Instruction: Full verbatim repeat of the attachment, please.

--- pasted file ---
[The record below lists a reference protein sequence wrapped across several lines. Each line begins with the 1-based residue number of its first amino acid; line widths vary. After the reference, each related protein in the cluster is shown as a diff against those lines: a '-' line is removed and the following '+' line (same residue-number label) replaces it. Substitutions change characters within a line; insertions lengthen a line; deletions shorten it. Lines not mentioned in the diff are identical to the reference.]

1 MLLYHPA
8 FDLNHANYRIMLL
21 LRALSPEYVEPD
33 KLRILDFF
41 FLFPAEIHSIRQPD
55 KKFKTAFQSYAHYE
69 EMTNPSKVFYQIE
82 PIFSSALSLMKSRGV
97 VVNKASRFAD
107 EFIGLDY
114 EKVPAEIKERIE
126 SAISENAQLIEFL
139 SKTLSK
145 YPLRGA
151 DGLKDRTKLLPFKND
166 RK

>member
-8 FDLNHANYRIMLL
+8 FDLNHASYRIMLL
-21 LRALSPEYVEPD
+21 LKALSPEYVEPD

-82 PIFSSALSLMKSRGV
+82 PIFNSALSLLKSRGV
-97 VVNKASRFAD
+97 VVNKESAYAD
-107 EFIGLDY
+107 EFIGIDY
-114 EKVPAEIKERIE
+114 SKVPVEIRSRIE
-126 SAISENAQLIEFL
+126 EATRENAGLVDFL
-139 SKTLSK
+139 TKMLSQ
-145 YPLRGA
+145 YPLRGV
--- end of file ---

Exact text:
[The record below lists a reference protein sequence wrapped across several lines. Each line begins with the 1-based residue number of its first amino acid; line widths vary. After the reference, each related protein in the cluster is shown as a diff against those lines: a '-' line is removed and the following '+' line (same residue-number label) replaces it. Substitutions change characters within a line; insertions lengthen a line; deletions shorten it. Lines not mentioned in the diff are identical to the reference.]

1 MLLYHPA
8 FDLNHANYRIMLL
21 LRALSPEYVEPD
33 KLRILDFF
41 FLFPAEIHSIRQPD
55 KKFKTAFQSYAHYE
69 EMTNPSKVFYQIE
82 PIFSSALSLMKSRGV
97 VVNKASRFAD
107 EFIGLDY
114 EKVPAEIKERIE
126 SAISENAQLIEFL
139 SKTLSK
145 YPLRGA
151 DGLKDRTKLLPFKND
166 RK

>member
-8 FDLNHANYRIMLL
+8 FDLNHASYRIMLL
-21 LRALSPEYVEPD
+21 LKALSPEYVEPD

-82 PIFSSALSLMKSRGV
+82 PIFNSALSLLKSRGV
-97 VVNKASRFAD
+97 VVNKESAYAD
-107 EFIGLDY
+107 EFIGIDY
-114 EKVPAEIKERIE
+114 SKVPVEIRSRIE
-126 SAISENAQLIEFL
+126 EATRENAGLVDFL
-139 SKTLSK
+139 TKMLSQ
-145 YPLRGA
+145 YPLRGV